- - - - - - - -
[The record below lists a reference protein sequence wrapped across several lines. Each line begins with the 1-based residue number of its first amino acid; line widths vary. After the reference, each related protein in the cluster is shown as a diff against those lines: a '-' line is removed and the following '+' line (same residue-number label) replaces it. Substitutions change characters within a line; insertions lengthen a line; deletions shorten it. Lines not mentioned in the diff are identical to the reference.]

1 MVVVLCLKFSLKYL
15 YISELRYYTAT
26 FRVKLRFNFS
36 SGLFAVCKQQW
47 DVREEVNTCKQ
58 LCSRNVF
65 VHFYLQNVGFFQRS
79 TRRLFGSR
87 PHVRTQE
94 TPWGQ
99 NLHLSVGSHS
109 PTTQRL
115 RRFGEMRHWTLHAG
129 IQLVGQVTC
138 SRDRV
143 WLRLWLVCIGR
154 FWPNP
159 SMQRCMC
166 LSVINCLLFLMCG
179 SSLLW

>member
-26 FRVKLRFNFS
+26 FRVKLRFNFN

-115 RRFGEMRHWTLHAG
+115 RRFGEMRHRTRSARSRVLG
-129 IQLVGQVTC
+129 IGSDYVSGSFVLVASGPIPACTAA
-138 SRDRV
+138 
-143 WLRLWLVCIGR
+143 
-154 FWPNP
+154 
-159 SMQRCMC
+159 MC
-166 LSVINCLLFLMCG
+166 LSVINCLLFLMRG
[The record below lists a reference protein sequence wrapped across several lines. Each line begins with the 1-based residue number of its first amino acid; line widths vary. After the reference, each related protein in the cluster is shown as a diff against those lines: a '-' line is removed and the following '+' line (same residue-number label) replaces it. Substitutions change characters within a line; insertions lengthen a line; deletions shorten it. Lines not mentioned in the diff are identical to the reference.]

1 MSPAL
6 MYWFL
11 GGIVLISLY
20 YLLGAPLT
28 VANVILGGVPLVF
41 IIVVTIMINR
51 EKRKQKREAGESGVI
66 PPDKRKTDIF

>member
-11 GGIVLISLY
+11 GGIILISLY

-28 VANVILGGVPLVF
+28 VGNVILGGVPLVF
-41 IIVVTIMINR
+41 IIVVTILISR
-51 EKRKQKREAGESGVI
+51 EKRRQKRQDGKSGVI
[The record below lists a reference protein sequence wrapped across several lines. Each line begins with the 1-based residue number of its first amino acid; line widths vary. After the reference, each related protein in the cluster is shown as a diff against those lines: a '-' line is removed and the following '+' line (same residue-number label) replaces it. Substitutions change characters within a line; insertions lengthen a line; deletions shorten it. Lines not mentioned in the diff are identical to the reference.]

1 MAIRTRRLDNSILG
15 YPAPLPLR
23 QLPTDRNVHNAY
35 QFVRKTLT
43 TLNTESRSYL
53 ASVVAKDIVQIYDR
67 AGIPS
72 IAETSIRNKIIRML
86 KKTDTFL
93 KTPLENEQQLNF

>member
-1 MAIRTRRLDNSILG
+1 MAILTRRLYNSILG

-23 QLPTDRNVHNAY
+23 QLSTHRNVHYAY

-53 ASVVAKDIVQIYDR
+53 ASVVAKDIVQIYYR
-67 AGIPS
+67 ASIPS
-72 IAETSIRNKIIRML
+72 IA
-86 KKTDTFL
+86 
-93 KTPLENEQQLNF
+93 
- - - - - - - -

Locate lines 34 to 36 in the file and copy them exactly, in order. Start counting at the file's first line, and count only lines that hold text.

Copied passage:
+154 
-159 SMQRCMC
+159 MC